Fall Arts Preview 2012: Theater

Poetry, passion and classics revisited.

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click to enlarge BURNING MAN: Ned Averill-Snell and Chris Jackson in Jobsite’s adapation of Ray Bradbury’s Fahrenheit 451. - Brian Smallheer/Jobsite Theater
Brian Smallheer/Jobsite Theater
BURNING MAN: Ned Averill-Snell and Chris Jackson in Jobsite’s adapation of Ray Bradbury’s Fahrenheit 451.

Don’t Miss…

Wit What’s dramatized in Margaret Edson’s Pulitzer Prize-winning play is the story of Dr. Vivian Bearing, a 50-year-old, tyrannical English professor who specializes in the Holy Sonnets of 17th-century poet John Donne. When she discovers that she has advanced ovarian cancer, she begins months of chemotherapy; and as her illness worsens, we watch her reach out for kindness and try it on like a new suit of clothes. The play, if done right, is lyrical, efficient, and at times wrenchingly moving. Oct. 26-Nov. 4, American Stage at The Palladium, St. Petersburg. 727-823-PLAY, americanstage.org.

Romeo and Juliet After bringing us two Shakespeare comedies — A Midsummer Night’s Dream and The Comedy of Errors — freeFall Theatre is betting that Bay area audiences will welcome this most poignant of all tragedies. And who could be so churlish as to ignore young Romeo and naïve Juliet, eloquent children who dare find truth not in their families but in each other. And don’t forget the secondary characters who entered immortality with R&J: the garrulous Mercutio and Juliet’s salacious Nurse. “He jests at scars that never felt a wound.” Get out your handkerchiefs. Oct. 26-Nov. 18, freeFall Theatre, St. Petersburg. 727-498-5205, freefalltheatre.com.

The Glass Menagerie After Emilia Sargent’s brilliant performance earlier this year in A Streetcar Named Desire, every avid theatergoer has to be wondering what she’ll make of Tennessee Williams’ Amanda Wingfield. And for that matter, what will Tampa Rep do with Amanda’s treacherous, daydreaming son Tom, her pathologically shy daughter Laura, and the Gentleman Caller whose evening with the Wingfields changes one of them forever. This ultimately tender play asks, aren’t there some times when it’s better to live somewhere other than here and now? And mightn’t a unicorn be better off as an ordinary mare? Jan. 10-27 at Tampa Repertory Theatre, Tampa, tamparep.org.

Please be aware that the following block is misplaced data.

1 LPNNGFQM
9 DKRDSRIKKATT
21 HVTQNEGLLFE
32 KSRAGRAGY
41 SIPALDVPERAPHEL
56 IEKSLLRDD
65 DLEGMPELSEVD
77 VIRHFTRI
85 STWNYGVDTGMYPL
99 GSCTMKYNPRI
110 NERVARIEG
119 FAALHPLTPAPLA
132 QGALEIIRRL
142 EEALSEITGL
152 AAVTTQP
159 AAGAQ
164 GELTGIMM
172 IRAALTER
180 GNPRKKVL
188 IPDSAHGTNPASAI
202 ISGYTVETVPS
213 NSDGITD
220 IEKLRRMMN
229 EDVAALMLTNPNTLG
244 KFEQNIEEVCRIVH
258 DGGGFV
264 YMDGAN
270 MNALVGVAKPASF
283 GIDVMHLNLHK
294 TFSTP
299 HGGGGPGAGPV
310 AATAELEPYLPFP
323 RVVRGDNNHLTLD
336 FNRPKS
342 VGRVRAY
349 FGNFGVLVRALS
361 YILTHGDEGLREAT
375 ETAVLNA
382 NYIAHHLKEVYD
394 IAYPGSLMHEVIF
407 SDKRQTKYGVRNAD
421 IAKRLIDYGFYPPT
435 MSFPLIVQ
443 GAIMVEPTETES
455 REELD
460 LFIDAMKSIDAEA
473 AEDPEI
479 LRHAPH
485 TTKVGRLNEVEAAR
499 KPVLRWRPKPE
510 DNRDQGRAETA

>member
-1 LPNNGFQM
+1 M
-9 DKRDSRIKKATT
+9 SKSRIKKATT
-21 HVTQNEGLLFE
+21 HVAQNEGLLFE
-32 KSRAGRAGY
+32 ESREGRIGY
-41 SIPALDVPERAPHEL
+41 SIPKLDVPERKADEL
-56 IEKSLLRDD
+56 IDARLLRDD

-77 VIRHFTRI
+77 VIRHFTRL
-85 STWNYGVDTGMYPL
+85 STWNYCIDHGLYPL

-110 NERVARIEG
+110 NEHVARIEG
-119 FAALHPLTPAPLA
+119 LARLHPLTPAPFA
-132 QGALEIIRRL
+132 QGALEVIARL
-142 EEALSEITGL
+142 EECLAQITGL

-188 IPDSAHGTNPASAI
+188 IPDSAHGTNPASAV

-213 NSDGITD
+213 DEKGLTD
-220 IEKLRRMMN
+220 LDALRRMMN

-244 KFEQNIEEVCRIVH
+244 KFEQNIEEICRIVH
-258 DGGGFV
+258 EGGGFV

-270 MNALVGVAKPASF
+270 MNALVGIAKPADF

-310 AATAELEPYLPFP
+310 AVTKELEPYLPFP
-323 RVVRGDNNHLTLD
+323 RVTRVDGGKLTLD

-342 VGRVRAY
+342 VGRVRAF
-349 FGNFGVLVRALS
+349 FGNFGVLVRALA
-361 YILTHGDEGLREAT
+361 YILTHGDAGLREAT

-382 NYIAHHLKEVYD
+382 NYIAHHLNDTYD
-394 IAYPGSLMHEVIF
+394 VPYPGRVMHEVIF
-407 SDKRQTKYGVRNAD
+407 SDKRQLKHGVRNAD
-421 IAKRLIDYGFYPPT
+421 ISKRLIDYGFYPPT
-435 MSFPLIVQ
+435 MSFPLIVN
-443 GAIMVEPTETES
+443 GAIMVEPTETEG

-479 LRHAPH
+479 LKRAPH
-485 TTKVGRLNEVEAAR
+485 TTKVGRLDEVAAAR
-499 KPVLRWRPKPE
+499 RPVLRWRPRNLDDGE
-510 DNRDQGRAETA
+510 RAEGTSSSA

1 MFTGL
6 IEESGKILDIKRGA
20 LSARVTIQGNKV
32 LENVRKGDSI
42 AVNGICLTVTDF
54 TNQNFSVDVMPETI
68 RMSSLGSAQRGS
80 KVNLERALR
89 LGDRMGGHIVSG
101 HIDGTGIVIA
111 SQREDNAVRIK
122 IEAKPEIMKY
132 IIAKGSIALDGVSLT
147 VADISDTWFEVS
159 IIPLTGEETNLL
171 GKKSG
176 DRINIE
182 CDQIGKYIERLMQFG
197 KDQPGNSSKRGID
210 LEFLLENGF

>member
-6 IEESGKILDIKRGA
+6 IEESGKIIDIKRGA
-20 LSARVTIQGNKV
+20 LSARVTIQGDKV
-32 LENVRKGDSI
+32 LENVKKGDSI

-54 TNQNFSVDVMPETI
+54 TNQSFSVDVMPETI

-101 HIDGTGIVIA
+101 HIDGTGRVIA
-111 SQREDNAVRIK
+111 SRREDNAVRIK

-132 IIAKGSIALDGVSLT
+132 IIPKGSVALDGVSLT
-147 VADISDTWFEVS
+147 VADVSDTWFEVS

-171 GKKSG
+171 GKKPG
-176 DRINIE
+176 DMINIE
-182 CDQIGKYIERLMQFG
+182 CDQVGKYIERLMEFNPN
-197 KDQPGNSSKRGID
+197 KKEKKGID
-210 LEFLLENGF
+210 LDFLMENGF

Also on the radar…

Cabaret freeFall Theatre’s stunning revival of the Kander/Ebb musical has been extended for a full month because of audience demand. David Mann as the Emcee is reason enough to go. Through Sept. 30, freeFall Theatre, St. Petersburg.

Fahrenheit 451 This adaptation of Ray Bradbury’s novel brings us a future dystopia in which book-burner Guy Montag has to decide whether the printed word ought instead to be saved. Through Sept. 30, Jobsite Theater, Straz Center, Tampa. 813-229-STAR, jobsitetheater.org.

The Colored Museum A look at the presentation of African-Americans over the centuries, George C. Wolfe’s satirical mosaic suggests that the truth is beyond all stereotypes. Oct. 4-21, Stageworks, Tampa, 813-727-2708, stageworkstheatre.org.

The Screwtape Letters A great success in New York and Chicago, this adapation of C. S. Lewis’ comic novel brings us a devil who’s trying, with mixed success, to lead an unsuspecting human to damnation. Oct. 27-28, Straz Center, Tampa, 813-229-STAR, strazcenter.org.

A Doll’s House What can you give to a woman who has everything but respect, dignity, and adult responsibilities? Take her to the play that rocked Europe and slammed a certain door forever. Nov. 16-Dec. 23, American Stage.

Hay Fever A houseful of guests find themselves entirely unprepared for Noel Coward’s unconventional, wonderfully eccentric Bliss family. Funnier than Private Lives, more spirited than Blithe Spirit. Jan. 9-Feb. 3, Jobsite Theater.

The Piano Lesson When should you let go of the past, and when is it better to hold on even to tragic memories? It’s all about a piano, and a world where ghosts walk. Jan. 18-March 3, American Stage.

An Empty Plate in the Café du Grand Boeuf The entire restaurant staff busies itself serving Monsieur, the Café’s owner — only he seems to have lost his taste for food and life. The first full-length play by Michael Hollinger, whose subsequent work includes Opus, a hit in NYC and two seasons ago at American Stage. Jan. 25-Feb. 17, freeFall Theatre.

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